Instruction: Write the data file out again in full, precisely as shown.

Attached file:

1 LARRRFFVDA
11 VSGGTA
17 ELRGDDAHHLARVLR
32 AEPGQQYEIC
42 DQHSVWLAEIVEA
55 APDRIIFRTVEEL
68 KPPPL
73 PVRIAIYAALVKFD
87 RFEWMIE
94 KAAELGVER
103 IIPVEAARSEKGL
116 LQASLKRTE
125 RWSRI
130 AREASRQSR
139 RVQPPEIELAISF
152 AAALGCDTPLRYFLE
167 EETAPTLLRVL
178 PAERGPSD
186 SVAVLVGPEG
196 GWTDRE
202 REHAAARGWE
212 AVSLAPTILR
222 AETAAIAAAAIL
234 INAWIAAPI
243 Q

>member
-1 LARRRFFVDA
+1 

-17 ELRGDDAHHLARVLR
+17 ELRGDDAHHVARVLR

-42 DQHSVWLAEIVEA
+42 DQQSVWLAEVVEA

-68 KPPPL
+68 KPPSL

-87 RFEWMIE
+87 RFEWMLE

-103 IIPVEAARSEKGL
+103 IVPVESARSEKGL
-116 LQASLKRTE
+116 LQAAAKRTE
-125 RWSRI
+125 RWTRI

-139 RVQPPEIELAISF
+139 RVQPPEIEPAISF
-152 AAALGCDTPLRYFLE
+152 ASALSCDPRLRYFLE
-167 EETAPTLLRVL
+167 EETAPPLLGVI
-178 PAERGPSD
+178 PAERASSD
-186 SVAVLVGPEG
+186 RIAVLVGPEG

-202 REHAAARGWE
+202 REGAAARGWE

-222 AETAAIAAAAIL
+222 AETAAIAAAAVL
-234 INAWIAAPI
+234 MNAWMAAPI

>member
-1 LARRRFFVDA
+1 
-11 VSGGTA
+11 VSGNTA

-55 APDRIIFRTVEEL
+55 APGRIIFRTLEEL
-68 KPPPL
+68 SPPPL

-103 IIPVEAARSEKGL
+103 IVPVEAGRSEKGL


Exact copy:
1 LARRRFFVDA
11 VSGGTA
17 ELRGDDAHHLARVLR
32 AEPGQQYEIC
42 DQHSVWLAEIVEA
55 APDRIIFRTVEEL
68 KPPPL
73 PVRIAIYAALVKFD
87 RFEWMIE
94 KAAELGVER
103 IIPVEAARSEKGL
116 LQASLKRTE
125 RWSRI
130 AREASRQSR
139 RVQPPEIELAISF
152 AAALGCDTPLRYFLE
167 EETAPTLLRVL
178 PAERGPSD
186 SVAVLVGPEG
196 GWTDRE
202 REHAAARGWE
212 AVSLAPTILR
222 AETAAIAAAAIL
234 INAWIAAPI
243 Q

>member
-1 LARRRFFVDA
+1 

-17 ELRGDDAHHLARVLR
+17 ELRGDDAHHVARVLR

-42 DQHSVWLAEIVEA
+42 DQQSVWLAEVVEA

-68 KPPPL
+68 KPPSL

-87 RFEWMIE
+87 RFEWMLE

-103 IIPVEAARSEKGL
+103 IVPVESARSEKGL
-116 LQASLKRTE
+116 LQAAAKRTE
-125 RWSRI
+125 RWTRI

-139 RVQPPEIELAISF
+139 RVQPPEIEPAISF
-152 AAALGCDTPLRYFLE
+152 ASALSCDPRLRYFLE
-167 EETAPTLLRVL
+167 EETAPPLLGVI
-178 PAERGPSD
+178 PAERASSD
-186 SVAVLVGPEG
+186 RIAVLVGPEG

-202 REHAAARGWE
+202 REGAAARGWE

-222 AETAAIAAAAIL
+222 AETAAIAAAAVL
-234 INAWIAAPI
+234 MNAWMAAPI

>member
-1 LARRRFFVDA
+1 
-11 VSGGTA
+11 VSGNTA

-55 APDRIIFRTVEEL
+55 APGRIIFRTLEEL
-68 KPPPL
+68 SPPPL

-103 IIPVEAARSEKGL
+103 IVPVEAGRSEKGL